In film and television shows alike, cheerleaders are rarely taken seriously as complex characters and competitive athletes. But the new Netflix show Cheer, set in Texas, finally shows cheerleaders to be exactly that. (Disclaimer: Texas Monthly associate editor Leif Reigstad was interviewed for the documentary.)
The six-part docuseries follows the cheer team at Navarro College, a junior college of about 10,000 students in Corsicana, in the months leading up to the 2019 NCAA Collegiate Cheer and Dance Championships in Daytona Beach. For years, cheerleaders from all over the country have traveled to Corsicana for a chance to compete on the Navarro cheer team, known for consistently earning top spots at the NCAA National and Grand National Championships since 2000. “The way we prepare, you keep going until you get it right, and then you keep going until you can’t get it wrong,” Monica Aldama, who heads Navarro’s team, says in the documentary. A Corsicana native, previous cheerleader, and now coach, Aldama had, up to 2019, brought home thirteen national championship titles to Navarro in the past two decades—her feats are so widely recognized within the cheer community that she’s nicknamed “The Queen.”
Part gymnastics, part dance routine, and part Cirque du Soleil, competitive cheer belongs in its own category of sports. “They are the toughest athletes I’ve ever filmed,” Greg Whiteley, Cheer’s director, said in a recent interview. “I don’t think that was something I would have thought would be true before I started exploring this world.” Anyone in the cheer world is familiar with the intensity that’s required to excel in this excruciating sport, yet Cheer shows that it can be a fairly insular world—even Corsicana residents interviewed for the documentary are unaware of Navarro’s cheer prestige.
Cheer offers a corrective to that. As the Navarro team works to develop their two and a half minute routine throughout the docuseries, they flex their tumbling skills and impressive stunts, such as a pyramid formation that involves multiple cheerleaders flying through the air and landing on other members’ shoulders. But the documentary also places their falls and missteps—as well as the injuries stemming from them—on full display. As a viewer, it’s brutal to watch as squad members get tossed into the air, and you find yourself crossing your fingers in hopes that they’re caught. Boys groan as their backs give out while holding up teammates, girls wince from bruised ribs; trips to the ER aren’t uncommon. But the Navarro College cheerleaders are willing to endure long hours and risky routines for the chance to keep training. “If Monica believes in me enough to put me in, then I should be able to trust myself,” Morgan Simianer, a flyer, says in Cheer. “I’d do anything for that woman.”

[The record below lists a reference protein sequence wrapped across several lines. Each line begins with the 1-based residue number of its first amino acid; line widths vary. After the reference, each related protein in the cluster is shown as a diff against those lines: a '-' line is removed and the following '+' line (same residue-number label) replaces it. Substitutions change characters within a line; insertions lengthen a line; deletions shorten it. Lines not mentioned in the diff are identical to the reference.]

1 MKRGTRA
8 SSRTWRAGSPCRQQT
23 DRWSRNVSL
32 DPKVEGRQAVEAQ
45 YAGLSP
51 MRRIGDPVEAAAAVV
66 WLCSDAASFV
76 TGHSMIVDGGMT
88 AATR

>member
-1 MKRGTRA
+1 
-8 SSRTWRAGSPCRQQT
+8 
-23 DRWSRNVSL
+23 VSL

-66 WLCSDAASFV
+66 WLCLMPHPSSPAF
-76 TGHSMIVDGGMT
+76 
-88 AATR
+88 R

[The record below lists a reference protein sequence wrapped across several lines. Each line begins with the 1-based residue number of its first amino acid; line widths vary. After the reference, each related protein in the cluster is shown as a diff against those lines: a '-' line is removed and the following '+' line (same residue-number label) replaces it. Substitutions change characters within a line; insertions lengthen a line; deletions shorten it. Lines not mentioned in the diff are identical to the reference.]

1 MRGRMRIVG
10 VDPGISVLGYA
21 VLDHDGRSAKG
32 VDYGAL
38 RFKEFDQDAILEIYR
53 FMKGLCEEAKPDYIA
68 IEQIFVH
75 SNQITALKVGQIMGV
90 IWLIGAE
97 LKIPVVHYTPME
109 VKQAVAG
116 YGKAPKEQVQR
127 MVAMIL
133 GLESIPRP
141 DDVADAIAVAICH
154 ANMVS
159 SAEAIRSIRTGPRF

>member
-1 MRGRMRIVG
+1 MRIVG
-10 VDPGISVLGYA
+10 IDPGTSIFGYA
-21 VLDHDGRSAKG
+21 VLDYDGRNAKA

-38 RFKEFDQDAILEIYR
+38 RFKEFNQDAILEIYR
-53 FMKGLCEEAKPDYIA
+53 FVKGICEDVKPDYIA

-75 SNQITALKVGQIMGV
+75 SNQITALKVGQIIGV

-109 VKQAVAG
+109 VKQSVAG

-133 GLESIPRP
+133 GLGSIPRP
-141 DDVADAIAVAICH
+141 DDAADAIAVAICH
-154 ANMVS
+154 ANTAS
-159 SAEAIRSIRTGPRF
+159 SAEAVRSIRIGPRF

Throughout its six episodes, Cheer follows five main characters (Simianer included) and the struggles they face amidst training. The stories include that of Gabi Butler, a “cheerfluencer” who’s gained an impressive following on social media and faces an overwhelming pressure from herself, her parents, and the cheer community to be perfect; Simianer, who was abandoned by her parents as a teenager and who was left to live with her brother in a trailer; and La’Darius Marshall, an openly gay male cheerleader who felt rejected by his family in Florida. Each squad member sees Aldama as their champion, sometimes even as a second mother. Although they are bound by cheerleading, their ties typically extend outside of the sport, too—for instance, after one squad member has old nude photos of her leaked by someone she fought with in the past, Aldama helps her go to the police and report it.
While Aldama seems to have their best interests at heart, she’s also tough about disciplining her cheerleaders on the mat and off. Students have a team tutor, and Aldama enforces punishments in practice for tardies and absences in classes outside of cheer. Whenever someone isn’t caught or a move isn’t completed, Aldama makes the entire team do push-ups. And in one instance, Aldama chastises a cheerleader who gets injured while competing outside of Navarro (some cheerleaders take on extra cheerleading outside of their extracurricular at school) by making him run through a routine while limping—and toward the end of it, he’s on his knees crying from the pain. While a regimen is certainly needed to groom national champions, her methods are sometimes questionable.
At its core, Cheer homes in on the idea of trust, as much as the trust that squad members have in each other, in themselves, and what it takes to develop it. While dealing with their own personal traumas, the characters tackle both the physical extremities and emotional barriers of the sport—which, in turn, is a critical part of cheerleading. If one person is off either physically or mentally, it could affect the whole team or send a pyramid tumbling down. Although the characters’ challenges are personal, they’re often solved with the help of their teammates: one character, Lexi Brumback, comes off as a loner in the beginning of the series (when she’s instead trying to avoid drama, because of her past of getting into violent fights). As she begins to open up to her teammates, and sees that they accept her, she gains confidence in herself as both an athlete and a young woman.
Instead of capitalizing on tired cheerleading stereotypes, Cheer presents the sport’s harsh realities, from the physical brutality involved to the fact that there’s no professional career to follow. (Unlike football, basketball, or soccer, college cheerleading is the end of the line for competitive cheer athletes.) By the time the team finally reaches Daytona, viewers find themselves not just rooting for Navarro athletes to win a national championship. They’re also cheering on people who are trying their best to lift one another up.